Unfortunately, the governor seems to have taken the opposite course this month in his treatment of two sales tax exemptions.
While he vetoed renewal of a sales tax exemption for food donated to food banks, items purchased by volunteer health clinics and Goodwill Industries’ job training service – all nonprofit efforts — he signed off on renewal of a sales tax exemption for aircraft repair that basically benefits one profitable company, Gulfstream. In his veto message the governor said the sales tax exemption for the nonprofits should be reviewed by the Governor’s Competitiveness Initiative Task Force to determine “whether economic or noneconomic justifications exist for the exemptions to be renewed.…”
While it is always wise to determine whether tax breaks are justified and doing what they’re supposed to do, the principle shouldn’t be selectively applied. The aircraft repair tax break will cost the state more than $5 million during the budget year that begins July 1, to largely boost the bottom line of a single company, and was renewed without any independent analysis of its economic benefits.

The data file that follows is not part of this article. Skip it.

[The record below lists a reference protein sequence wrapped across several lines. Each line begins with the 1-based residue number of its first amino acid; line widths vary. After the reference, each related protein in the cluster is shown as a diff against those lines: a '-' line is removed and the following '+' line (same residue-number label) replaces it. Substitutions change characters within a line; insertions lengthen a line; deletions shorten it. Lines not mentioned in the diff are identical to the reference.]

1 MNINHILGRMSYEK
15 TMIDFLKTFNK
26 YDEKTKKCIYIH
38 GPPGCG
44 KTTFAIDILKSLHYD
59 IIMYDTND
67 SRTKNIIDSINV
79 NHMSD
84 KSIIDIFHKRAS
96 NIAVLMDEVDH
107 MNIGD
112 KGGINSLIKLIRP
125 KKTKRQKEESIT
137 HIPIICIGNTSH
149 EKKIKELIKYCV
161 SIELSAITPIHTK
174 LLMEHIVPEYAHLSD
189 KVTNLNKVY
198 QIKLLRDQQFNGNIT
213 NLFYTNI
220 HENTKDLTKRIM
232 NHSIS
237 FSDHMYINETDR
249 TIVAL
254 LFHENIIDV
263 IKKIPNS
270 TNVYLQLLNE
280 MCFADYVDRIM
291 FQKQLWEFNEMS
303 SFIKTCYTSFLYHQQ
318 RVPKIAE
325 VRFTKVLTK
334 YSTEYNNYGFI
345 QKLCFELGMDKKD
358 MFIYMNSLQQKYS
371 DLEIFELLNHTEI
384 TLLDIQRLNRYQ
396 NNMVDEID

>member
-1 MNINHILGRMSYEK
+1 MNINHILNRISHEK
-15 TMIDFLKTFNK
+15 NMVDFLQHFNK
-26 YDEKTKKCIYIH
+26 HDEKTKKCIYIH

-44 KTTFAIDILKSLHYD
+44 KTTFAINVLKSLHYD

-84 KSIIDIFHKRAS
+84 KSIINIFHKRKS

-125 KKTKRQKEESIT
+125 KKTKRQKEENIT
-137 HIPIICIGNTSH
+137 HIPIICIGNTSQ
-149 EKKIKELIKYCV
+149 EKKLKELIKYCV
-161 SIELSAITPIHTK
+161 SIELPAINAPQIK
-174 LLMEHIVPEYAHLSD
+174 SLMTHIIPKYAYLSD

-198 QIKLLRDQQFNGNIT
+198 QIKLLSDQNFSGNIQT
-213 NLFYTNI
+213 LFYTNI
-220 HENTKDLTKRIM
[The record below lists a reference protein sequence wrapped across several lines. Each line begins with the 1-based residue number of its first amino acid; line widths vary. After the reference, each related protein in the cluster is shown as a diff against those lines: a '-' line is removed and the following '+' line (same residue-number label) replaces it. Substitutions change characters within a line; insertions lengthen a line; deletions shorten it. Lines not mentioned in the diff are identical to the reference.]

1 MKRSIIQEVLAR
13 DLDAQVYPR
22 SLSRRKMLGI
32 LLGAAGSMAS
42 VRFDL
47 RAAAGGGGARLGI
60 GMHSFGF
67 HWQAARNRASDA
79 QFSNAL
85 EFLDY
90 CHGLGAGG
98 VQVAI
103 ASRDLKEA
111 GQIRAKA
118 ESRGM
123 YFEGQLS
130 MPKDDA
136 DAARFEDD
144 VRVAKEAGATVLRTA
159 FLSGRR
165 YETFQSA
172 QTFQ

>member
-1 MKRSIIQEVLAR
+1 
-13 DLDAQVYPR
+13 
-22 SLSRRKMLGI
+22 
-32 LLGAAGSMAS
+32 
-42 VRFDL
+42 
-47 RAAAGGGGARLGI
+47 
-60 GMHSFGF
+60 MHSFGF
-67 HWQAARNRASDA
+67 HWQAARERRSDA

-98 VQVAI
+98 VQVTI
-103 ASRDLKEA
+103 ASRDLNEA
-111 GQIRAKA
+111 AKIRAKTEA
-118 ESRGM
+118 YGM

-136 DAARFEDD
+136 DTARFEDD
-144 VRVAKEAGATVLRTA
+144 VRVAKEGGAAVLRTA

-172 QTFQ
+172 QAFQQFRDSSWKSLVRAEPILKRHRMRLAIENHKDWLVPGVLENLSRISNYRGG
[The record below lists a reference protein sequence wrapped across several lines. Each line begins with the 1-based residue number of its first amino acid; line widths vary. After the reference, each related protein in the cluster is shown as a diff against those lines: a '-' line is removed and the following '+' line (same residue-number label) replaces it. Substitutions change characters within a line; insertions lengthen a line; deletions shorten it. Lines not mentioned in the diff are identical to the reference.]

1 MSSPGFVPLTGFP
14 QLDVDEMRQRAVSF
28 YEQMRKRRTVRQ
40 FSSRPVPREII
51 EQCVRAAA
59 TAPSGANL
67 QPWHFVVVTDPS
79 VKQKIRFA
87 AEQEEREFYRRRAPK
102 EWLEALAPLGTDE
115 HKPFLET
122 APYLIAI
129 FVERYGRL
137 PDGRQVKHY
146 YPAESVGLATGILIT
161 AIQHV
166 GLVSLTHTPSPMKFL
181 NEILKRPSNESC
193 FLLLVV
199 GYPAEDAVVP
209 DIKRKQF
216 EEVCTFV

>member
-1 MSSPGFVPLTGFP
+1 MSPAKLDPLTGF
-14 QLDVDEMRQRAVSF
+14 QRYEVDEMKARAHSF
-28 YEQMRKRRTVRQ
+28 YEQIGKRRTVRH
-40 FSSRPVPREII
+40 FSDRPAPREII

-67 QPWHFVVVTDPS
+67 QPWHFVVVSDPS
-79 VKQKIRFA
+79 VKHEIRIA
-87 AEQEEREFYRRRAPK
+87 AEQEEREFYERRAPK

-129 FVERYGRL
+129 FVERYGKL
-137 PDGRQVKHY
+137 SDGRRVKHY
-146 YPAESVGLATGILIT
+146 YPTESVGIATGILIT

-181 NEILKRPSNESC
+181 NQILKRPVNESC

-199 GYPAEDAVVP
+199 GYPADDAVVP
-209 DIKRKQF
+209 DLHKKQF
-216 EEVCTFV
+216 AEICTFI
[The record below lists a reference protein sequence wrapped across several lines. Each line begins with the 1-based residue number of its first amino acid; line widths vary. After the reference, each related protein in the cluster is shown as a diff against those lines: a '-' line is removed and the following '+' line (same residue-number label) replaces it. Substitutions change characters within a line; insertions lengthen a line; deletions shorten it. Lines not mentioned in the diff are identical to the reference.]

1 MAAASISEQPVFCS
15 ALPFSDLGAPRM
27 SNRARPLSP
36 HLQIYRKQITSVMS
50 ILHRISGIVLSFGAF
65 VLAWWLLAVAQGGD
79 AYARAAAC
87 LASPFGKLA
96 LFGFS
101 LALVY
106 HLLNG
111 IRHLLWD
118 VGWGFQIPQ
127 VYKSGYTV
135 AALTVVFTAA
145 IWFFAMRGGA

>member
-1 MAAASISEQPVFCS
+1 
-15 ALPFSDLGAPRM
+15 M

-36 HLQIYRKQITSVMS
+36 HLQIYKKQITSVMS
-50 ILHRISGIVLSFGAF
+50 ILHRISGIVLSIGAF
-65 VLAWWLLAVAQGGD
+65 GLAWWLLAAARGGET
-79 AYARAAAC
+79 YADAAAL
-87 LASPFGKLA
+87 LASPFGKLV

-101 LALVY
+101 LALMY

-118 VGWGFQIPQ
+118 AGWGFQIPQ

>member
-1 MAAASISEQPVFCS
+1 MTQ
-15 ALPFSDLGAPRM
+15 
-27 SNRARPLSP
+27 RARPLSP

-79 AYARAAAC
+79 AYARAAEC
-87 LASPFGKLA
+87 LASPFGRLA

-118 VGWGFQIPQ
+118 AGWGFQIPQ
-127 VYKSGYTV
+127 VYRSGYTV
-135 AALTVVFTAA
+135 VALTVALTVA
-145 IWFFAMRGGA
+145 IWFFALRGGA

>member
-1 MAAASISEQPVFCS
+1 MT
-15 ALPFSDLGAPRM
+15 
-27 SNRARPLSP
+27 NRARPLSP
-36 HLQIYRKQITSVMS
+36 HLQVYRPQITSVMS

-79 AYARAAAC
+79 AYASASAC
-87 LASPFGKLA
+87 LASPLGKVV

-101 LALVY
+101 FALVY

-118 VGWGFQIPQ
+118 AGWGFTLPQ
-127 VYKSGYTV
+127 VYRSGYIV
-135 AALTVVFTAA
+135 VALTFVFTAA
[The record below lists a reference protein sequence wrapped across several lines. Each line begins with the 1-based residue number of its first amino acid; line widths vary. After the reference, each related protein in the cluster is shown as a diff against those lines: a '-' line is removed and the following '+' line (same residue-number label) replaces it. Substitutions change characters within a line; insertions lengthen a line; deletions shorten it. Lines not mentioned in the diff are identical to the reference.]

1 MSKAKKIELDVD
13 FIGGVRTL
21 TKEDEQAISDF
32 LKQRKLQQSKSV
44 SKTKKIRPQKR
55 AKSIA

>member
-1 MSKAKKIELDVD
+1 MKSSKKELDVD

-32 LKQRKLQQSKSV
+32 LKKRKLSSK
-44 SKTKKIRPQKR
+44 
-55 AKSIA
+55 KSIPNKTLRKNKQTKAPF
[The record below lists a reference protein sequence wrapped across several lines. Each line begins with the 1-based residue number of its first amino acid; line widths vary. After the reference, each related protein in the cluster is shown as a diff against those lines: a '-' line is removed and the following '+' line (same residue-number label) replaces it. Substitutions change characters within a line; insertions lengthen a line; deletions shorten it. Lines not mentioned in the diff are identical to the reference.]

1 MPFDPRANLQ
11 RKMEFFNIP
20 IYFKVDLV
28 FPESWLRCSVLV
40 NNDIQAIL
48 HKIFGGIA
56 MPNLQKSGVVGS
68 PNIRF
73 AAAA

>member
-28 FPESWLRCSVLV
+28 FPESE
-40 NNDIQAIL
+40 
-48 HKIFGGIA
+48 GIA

Meanwhile, the tax break for the nonprofits would have cost the state less than half as much — $2.2 million next budget year — and benefits numerous nonprofit organizations across the state. The sales tax exemption for food banks alone would have resulted in more than 800,000 additional meals for Georgia families.
With the obvious public benefits gained by food banks serving more meals, health clinics treating more patients, and Goodwill providing job training to the unemployed, the governor should have set a higher bar for the uncertain benefits of the tax break for Gulfstream.
If nonprofit organizations are required to prove the public benefits of their tax breaks, corporate tax breaks should be held to the same standard.